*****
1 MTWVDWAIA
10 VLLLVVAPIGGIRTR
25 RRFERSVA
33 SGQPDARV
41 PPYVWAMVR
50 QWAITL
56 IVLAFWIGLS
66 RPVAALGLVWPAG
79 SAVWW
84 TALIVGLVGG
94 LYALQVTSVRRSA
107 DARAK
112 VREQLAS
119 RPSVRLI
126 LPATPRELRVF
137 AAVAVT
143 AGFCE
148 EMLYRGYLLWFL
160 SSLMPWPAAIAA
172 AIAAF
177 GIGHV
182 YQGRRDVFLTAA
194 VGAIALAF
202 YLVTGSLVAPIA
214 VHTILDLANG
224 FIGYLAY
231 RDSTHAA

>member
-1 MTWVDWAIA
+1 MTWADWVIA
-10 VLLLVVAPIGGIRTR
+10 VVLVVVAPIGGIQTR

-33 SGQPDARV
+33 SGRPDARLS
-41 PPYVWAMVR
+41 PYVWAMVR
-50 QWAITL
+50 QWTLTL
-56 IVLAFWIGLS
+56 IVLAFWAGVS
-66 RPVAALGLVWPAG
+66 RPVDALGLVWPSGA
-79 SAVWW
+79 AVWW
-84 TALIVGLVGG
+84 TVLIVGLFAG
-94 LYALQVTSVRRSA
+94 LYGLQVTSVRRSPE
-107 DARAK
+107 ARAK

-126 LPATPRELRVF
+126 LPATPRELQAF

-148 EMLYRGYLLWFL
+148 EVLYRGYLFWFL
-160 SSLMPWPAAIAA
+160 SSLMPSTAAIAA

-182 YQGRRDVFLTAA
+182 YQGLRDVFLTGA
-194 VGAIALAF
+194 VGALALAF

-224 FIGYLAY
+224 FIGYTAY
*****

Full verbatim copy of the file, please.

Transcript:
1 MTWVDWAIA
10 VLLLVVAPIGGIRTR
25 RRFERSVA
33 SGQPDARV
41 PPYVWAMVR
50 QWAITL
56 IVLAFWIGLS
66 RPVAALGLVWPAG
79 SAVWW
84 TALIVGLVGG
94 LYALQVTSVRRSA
107 DARAK
112 VREQLAS
119 RPSVRLI
126 LPATPRELRVF
137 AAVAVT
143 AGFCE
148 EMLYRGYLLWFL
160 SSLMPWPAAIAA
172 AIAAF
177 GIGHV
182 YQGRRDVFLTAA
194 VGAIALAF
202 YLVTGSLVAPIA
214 VHTILDLANG
224 FIGYLAY
231 RDSTHAA

>member
-1 MTWVDWAIA
+1 MTWADWVIA
-10 VLLLVVAPIGGIRTR
+10 VVLVVVAPIGGIQTR

-33 SGQPDARV
+33 SGRPDARLS
-41 PPYVWAMVR
+41 PYVWAMVR
-50 QWAITL
+50 QWTLTL
-56 IVLAFWIGLS
+56 IVLAFWAGVS
-66 RPVAALGLVWPAG
+66 RPVDALGLVWPSGA
-79 SAVWW
+79 AVWW
-84 TALIVGLVGG
+84 TVLIVGLFAG
-94 LYALQVTSVRRSA
+94 LYGLQVTSVRRSPE
-107 DARAK
+107 ARAK

-126 LPATPRELRVF
+126 LPATPRELQAF

-148 EMLYRGYLLWFL
+148 EVLYRGYLFWFL
-160 SSLMPWPAAIAA
+160 SSLMPSTAAIAA

-182 YQGRRDVFLTAA
+182 YQGLRDVFLTGA
-194 VGAIALAF
+194 VGALALAF

-224 FIGYLAY
+224 FIGYTAY